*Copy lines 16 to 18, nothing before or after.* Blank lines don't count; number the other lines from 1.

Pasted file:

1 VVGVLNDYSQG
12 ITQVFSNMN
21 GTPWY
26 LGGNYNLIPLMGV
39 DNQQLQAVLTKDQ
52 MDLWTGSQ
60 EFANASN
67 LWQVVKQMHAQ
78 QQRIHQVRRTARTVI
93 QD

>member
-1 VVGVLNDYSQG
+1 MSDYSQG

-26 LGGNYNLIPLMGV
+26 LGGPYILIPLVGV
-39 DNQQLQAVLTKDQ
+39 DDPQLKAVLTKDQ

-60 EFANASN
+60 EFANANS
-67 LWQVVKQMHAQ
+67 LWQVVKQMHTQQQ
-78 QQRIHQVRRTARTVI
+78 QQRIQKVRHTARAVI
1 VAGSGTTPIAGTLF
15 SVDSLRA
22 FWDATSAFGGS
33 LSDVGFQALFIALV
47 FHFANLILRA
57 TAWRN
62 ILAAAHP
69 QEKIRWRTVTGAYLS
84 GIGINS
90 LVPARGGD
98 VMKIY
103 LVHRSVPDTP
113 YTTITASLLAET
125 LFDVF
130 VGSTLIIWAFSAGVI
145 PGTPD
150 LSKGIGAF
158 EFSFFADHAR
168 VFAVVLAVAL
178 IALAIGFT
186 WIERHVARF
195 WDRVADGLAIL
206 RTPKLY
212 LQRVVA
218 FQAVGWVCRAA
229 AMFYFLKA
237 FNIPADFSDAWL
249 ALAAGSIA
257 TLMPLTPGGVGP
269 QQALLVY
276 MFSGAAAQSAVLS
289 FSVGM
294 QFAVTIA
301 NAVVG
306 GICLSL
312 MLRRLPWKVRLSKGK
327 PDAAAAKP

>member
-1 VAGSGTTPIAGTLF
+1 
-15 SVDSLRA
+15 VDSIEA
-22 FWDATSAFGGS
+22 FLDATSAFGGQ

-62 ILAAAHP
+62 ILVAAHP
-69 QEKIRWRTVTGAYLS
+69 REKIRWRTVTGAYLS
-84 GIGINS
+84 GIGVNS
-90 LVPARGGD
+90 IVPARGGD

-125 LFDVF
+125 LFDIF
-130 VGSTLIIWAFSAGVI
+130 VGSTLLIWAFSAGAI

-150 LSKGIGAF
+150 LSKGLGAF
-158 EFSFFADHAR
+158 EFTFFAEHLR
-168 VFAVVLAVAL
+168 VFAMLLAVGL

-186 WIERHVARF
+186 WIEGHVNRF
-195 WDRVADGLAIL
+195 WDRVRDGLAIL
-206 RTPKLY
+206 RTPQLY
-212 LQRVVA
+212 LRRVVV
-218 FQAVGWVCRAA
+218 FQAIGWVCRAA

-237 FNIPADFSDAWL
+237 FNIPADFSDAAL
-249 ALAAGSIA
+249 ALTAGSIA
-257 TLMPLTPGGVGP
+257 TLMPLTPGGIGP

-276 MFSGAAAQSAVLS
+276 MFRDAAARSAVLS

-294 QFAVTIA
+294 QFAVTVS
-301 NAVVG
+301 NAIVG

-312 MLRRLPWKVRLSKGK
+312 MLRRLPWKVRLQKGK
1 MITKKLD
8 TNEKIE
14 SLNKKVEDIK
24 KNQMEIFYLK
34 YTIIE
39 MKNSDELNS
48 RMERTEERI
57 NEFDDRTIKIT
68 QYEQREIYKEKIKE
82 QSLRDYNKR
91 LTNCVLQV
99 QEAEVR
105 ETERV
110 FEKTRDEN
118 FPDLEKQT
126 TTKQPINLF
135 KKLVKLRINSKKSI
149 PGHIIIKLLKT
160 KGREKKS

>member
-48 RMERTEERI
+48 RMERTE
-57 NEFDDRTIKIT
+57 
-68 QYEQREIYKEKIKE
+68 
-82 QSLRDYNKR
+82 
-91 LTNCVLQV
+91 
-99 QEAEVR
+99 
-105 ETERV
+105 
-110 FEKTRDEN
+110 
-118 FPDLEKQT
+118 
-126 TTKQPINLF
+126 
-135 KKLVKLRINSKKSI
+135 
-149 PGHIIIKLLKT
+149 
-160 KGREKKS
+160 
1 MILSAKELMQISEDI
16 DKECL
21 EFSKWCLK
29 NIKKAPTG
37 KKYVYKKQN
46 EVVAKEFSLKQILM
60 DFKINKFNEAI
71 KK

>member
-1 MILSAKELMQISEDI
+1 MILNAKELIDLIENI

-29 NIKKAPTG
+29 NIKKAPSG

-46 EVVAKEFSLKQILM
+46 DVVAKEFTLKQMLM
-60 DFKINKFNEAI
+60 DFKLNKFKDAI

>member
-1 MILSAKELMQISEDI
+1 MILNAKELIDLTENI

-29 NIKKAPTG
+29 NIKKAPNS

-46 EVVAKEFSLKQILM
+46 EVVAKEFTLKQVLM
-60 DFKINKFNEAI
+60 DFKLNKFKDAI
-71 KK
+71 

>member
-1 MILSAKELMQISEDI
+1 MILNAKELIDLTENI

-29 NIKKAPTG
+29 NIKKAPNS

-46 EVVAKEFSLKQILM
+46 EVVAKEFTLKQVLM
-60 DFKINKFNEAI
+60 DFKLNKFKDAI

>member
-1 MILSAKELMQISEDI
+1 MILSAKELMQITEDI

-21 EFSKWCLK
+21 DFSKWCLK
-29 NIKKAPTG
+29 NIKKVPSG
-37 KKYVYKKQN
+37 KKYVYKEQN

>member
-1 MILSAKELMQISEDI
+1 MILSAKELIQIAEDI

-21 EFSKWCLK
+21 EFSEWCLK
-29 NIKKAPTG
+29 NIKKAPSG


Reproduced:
-39 DNQQLQAVLTKDQ
+39 DDPQLKAVLTKDQ

-60 EFANASN